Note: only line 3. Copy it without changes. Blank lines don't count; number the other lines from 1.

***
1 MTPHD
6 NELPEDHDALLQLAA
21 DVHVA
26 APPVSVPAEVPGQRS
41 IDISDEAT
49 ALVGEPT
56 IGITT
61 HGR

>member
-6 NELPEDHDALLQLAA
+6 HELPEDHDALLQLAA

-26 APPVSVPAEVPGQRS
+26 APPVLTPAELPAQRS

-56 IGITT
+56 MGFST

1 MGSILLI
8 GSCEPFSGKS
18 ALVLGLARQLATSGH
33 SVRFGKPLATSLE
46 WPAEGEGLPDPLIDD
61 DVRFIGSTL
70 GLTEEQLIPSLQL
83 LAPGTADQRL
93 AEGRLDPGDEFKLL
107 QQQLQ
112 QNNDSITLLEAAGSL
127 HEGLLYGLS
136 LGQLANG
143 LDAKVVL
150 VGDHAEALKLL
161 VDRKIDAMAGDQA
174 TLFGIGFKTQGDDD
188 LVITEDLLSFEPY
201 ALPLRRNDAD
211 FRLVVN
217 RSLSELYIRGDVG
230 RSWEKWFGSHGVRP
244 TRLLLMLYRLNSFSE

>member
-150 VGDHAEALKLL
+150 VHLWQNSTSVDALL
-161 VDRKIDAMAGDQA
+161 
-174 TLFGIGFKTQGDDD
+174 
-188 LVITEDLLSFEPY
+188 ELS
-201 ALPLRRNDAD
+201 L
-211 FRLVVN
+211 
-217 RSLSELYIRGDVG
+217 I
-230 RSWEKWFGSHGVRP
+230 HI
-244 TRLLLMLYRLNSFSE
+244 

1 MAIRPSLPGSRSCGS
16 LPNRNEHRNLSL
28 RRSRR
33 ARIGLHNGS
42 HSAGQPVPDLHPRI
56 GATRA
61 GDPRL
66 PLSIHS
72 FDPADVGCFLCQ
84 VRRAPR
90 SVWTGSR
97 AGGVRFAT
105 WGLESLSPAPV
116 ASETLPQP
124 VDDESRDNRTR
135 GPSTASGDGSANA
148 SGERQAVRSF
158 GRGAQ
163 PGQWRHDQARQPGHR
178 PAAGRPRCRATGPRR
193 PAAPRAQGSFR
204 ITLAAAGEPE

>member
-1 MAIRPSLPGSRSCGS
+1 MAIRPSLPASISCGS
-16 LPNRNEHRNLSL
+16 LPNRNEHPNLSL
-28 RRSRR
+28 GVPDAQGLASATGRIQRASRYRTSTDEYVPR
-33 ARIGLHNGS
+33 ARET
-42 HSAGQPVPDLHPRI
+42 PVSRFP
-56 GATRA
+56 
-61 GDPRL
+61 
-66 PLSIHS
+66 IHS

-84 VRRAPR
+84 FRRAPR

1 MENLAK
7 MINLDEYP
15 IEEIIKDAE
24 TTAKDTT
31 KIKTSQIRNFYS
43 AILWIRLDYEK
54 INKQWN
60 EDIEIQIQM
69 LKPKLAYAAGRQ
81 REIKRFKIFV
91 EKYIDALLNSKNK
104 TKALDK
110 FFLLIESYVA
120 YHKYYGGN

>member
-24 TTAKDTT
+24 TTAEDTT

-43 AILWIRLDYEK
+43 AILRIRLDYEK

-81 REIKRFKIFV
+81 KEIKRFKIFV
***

21 DVHVA